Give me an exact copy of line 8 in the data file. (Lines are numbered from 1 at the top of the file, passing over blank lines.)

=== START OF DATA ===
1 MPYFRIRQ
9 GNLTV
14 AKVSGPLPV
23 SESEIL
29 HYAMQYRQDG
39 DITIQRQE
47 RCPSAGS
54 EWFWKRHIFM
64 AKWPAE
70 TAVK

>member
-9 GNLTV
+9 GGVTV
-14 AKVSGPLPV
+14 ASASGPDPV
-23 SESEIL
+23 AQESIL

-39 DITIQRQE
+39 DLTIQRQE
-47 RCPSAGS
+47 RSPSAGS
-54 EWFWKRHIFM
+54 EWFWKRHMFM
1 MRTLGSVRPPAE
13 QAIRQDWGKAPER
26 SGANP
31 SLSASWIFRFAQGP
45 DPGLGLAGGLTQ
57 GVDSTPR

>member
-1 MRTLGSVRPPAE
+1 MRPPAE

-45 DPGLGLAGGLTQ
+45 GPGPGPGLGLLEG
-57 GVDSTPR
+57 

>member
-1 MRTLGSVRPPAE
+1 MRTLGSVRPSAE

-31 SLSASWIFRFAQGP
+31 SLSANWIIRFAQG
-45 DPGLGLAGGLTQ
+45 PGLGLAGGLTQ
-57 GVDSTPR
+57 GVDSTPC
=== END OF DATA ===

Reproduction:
54 EWFWKRHIFM